Democratic U.S. Rep. Peter Welch easily defeated a little-known Republican challenger to win the Senate seat being vacated by Patrick Leahy, the longest-serving member of the upper chamber.

Welch, who was elected to the House in 2006 and won reelection with lopsided votes every two years since, defeated Republican Gerald Malloy, a retired U.S. Army officer endorsed by former President Donald Trump.

In a year in which the parties are grappling for control of the Senate, Welch’s election keeps the seat from the deep blue state safely in the Democratic column.

“While the votes are still being counted across the country and we’re unsure what the Senate will look like in January, we know that – whoever is in charge – the “Vermont way” is needed to find solutions to our shared problems,” Welch said in a statement. “It’s how Senator Patrick Leahy served us so well for 48 years, and it’s how I am committed to serve every day in the Senate.”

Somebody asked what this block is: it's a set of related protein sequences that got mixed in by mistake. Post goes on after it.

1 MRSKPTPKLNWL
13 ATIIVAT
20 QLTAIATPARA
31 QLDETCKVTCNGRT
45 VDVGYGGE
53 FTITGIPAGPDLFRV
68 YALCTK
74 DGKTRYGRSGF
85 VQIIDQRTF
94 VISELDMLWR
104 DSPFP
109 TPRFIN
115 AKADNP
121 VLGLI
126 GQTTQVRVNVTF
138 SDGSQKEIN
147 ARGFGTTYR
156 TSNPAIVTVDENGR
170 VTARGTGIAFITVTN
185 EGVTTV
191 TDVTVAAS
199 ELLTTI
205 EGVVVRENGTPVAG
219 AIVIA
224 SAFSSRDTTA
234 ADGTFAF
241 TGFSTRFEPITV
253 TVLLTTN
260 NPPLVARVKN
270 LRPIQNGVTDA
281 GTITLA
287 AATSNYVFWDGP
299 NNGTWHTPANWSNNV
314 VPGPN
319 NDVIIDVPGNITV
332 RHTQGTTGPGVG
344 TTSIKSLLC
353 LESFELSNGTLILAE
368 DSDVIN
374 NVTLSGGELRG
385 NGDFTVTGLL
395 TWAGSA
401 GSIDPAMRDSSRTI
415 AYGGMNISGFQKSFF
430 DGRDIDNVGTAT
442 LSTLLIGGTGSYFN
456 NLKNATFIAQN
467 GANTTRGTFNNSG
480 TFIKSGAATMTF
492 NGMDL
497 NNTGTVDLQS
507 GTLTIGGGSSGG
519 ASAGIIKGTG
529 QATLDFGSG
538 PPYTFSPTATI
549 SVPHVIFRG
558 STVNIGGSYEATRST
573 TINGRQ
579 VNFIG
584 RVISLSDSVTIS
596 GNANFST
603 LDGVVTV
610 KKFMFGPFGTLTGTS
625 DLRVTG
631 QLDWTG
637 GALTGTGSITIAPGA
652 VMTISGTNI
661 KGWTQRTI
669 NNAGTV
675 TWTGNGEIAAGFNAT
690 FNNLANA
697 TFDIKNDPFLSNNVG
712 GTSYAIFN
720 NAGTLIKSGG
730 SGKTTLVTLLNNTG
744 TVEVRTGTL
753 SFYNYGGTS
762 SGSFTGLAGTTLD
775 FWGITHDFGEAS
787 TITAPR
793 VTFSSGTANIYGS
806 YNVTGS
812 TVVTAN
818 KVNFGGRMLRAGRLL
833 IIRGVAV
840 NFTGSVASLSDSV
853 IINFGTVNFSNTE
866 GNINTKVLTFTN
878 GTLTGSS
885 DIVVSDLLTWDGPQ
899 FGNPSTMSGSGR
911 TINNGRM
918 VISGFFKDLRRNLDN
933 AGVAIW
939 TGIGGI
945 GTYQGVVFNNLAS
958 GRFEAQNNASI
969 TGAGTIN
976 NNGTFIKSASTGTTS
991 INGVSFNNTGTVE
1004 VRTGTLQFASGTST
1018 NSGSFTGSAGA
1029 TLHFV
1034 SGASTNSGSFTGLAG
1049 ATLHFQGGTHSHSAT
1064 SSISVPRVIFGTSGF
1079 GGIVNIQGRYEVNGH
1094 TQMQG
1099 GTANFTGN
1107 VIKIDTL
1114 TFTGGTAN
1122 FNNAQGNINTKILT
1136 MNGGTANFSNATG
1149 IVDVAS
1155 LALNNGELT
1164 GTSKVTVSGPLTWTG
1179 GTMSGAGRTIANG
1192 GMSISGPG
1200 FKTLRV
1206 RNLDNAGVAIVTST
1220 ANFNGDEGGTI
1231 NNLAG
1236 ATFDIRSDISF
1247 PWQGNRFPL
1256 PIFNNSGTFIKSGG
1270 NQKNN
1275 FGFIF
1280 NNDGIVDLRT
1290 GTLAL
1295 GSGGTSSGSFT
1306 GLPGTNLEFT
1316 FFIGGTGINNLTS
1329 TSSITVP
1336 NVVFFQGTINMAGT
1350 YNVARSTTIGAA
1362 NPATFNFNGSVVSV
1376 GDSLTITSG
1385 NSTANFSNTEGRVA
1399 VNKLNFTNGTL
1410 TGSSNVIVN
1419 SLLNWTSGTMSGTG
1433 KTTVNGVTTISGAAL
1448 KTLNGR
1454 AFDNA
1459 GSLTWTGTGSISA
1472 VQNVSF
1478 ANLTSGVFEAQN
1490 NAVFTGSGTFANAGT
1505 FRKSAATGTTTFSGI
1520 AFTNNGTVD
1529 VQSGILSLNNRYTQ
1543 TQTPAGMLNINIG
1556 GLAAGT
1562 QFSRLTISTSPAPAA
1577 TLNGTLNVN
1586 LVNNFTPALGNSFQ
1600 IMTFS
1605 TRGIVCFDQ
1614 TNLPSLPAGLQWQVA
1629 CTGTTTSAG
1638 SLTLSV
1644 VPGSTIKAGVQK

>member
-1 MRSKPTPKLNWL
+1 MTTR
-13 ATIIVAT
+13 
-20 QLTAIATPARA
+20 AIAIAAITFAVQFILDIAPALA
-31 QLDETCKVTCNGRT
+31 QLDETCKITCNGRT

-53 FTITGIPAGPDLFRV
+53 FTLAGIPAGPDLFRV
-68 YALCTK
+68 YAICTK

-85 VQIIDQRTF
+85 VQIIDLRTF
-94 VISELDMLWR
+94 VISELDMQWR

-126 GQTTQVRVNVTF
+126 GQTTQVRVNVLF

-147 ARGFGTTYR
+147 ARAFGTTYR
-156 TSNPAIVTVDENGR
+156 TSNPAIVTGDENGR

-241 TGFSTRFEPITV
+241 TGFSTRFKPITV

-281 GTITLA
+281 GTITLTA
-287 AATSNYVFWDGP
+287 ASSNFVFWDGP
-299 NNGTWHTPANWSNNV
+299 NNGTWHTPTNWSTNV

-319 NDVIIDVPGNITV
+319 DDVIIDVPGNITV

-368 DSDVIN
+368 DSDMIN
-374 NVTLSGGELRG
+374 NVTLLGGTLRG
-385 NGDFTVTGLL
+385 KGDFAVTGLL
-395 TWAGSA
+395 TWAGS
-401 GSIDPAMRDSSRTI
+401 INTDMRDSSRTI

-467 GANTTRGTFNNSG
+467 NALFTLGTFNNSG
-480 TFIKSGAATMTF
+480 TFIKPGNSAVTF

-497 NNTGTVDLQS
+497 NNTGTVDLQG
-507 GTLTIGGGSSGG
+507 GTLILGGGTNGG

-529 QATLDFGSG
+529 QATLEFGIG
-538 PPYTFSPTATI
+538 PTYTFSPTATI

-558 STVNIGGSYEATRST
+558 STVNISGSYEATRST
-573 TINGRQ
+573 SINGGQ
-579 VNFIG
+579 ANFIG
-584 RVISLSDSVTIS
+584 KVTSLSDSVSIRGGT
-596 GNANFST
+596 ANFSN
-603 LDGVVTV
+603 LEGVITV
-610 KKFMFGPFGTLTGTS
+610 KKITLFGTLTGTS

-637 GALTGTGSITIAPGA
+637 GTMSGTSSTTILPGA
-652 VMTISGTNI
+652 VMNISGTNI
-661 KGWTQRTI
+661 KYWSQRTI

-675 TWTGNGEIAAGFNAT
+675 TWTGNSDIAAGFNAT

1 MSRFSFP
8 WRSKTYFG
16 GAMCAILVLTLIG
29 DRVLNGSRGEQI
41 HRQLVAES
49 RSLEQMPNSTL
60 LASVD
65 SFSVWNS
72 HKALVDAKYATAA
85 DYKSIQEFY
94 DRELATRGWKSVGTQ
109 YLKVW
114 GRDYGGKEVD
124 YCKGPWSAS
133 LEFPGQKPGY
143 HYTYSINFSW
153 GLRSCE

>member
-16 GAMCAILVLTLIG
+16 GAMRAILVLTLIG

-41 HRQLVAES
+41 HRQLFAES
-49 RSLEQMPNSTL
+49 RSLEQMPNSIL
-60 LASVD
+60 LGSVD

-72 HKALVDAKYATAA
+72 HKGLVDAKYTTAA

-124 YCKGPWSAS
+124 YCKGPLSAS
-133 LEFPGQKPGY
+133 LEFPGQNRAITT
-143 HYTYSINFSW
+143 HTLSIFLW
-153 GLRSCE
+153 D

Before the election, the liberal Welch, 75, faced some criticism for giving up his years of seniority in the House to start over in the Senate, leaving tiny Vermont with two freshmen in its three-member congressional delegation. (The third, Sen. Bernie Sanders, is not up for re-election this year.)

During his campaign, Welch touted his ability in the House to work across the aisle and seek common ground with Republican colleagues in a period of hyper-partisanship.

Welch was born in Massachusetts and moved to Vermont in 1974, where he first worked as a public defender. He was a longtime member of the Vermont Senate, and was its first Democratic Senate president pro tempore. In 2006, he won the U.S. House seat, which became vacant when Sanders moved to the Senate.